Chris: The first for me was Curse of the Werewolf which I saw when I was seven. It seemed scary at the time but now doesn't seem scary at all! Then it was Friday the 13th Part 2, then The Exorcist obviously.

Franka: Halloween...

Chris: Oh yeah, I remember my friend and I, we watched The Exorcist and his dad had a shotgun and we just sat there with this shotgun ready in case something came to get us. (Laughter). His parents then came in (more laughs) and said, 'What are you doing with that gun?' 'We're watching The Exorcist!'

Franka: Fantastic! How cute! I'll have to remember when I'm shooting my first horror film. I'll have to have this scene with two young guys in their pyjamas sitting watching The Exorcist with a shotgun across them! Brilliant .. that's funny!

MA: And what scares you personally?

Franka: We have one phobia in common .. flying.

Chris: Yeah, flying first .. then sharks.

MA: Not spiders or rats or anything like that?

Chris: No .. wasps are third.

MA: Talking of sharks then, was there a temptation to shoot Creep in an ultra-realistic Open Water style, did you consider that?

Chris: We did. The reason we didn't is because there's so much darkness and blackness down on the underground and when you move it to video, it comes out grey. They say you can do it on HD (high definition), but if you do, it costs a lot more money and becomes a different financial ballgame altogether. I shot it all handheld because, one, I like it and, two, it adds an energy to the film. And also it enables it to be shot quickly and as a young filmmaker making my first big film, I didn't want to make the mistake of going down the road of setting up long tracking shots that take a day just to stage - as in say a film like Goodfellas. Our's is hand-held, but still widescreen so you get lots of strong perspective shots and twisted angles that add a realism and form of immediacy.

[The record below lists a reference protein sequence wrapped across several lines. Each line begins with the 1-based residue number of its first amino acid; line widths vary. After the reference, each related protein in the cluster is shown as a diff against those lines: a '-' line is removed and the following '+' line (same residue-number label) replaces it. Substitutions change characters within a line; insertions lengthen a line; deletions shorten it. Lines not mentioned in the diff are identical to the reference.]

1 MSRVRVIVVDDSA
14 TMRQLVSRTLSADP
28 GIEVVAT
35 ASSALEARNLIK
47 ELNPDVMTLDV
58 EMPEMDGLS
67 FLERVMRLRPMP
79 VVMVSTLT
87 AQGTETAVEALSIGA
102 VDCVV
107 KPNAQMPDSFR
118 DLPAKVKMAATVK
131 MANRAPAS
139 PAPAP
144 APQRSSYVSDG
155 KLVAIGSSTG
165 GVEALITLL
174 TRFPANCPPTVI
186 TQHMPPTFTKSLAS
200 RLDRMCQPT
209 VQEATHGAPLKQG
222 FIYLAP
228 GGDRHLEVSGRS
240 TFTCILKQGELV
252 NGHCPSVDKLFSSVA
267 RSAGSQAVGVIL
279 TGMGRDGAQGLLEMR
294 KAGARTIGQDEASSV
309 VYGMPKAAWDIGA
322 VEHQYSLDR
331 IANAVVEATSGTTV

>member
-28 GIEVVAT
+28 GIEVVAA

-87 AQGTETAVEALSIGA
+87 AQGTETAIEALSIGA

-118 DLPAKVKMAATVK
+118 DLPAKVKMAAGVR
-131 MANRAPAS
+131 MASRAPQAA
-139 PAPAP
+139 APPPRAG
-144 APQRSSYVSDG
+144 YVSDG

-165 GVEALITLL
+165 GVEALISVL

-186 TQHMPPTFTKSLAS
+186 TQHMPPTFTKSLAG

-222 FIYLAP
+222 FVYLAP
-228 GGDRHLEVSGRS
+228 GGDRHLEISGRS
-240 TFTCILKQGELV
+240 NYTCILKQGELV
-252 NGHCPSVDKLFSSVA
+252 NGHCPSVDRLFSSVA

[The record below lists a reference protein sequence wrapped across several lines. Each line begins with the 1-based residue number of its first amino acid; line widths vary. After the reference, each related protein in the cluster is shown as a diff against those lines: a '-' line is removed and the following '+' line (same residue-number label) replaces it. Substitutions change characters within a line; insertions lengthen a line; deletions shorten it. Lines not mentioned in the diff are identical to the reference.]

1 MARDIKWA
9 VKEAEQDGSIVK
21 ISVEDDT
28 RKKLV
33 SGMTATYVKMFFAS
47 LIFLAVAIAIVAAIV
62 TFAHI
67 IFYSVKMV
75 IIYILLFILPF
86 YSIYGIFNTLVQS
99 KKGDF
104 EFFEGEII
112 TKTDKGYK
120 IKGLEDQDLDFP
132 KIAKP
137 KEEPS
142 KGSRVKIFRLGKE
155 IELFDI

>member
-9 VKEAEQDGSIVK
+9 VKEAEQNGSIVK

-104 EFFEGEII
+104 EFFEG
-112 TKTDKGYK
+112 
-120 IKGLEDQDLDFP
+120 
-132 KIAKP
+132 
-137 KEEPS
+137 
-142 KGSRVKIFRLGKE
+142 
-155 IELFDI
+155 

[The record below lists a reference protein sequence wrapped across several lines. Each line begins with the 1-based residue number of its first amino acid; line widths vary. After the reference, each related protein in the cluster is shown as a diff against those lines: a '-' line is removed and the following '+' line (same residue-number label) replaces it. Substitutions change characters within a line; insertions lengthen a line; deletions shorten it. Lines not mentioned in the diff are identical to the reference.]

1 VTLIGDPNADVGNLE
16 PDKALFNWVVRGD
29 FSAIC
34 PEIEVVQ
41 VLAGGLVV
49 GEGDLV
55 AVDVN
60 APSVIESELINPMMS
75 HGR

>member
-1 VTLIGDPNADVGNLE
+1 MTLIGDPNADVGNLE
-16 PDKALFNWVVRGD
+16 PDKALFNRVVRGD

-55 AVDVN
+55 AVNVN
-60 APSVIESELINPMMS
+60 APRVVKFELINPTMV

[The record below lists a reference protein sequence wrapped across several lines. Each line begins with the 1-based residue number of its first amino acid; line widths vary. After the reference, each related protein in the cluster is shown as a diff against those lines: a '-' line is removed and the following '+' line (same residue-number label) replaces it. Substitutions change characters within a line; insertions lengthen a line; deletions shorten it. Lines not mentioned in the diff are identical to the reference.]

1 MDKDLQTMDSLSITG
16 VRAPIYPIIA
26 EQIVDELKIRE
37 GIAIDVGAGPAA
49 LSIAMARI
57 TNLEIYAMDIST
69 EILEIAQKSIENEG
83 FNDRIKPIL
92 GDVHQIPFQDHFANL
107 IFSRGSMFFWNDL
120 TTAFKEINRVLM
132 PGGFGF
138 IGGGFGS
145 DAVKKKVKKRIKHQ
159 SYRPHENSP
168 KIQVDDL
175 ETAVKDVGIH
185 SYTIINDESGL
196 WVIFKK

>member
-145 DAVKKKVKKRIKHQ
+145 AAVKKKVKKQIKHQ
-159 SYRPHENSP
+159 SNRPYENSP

MA: Did you think about how a film like American Werewolf in London made use of the underground tunnels?

Chris: That was what was in my mind as I was writing it.

Franka: I'm his witness. He said in a separate interview, that that was what he'd thought about!

Chris: It's true, that for me is the favourite part of that film. It's only a short sequence, about three minutes, so we do the escalator shot looking down as a reference to it. And then I was told about a movie called Deathline (1997) after I'd written it, that there was already a horror movie about the underground called Deathline and I raced off to the video shop, watched it and was full of relief when I discovered it was nothing like mine. So nobody can say it's a remake. There are similarities, but luckily they are different too.

MA: And what was your thinking behind Craig as a character, Craig being the creep of the title?

Chris: I've got to be careful about not giving too much away here: I'd like to preserve the scary mystique for those who haven't seen it. I wanted it so that the audience fed on what they considered to be their own idea of what the 'creep' was. I don't like horror films where the horror is spelt out from the word go. I was keen though to create a horrible character that you also by the end felt sympathy for. He does horrendous things but he's also got pain. You have to believe he's capable of terrible things which he is, but he has a tenderness too.

MA: What was Sean Harris like to work with Franka, as an actor. I believe he's in to method-acting, was that kind of creepy?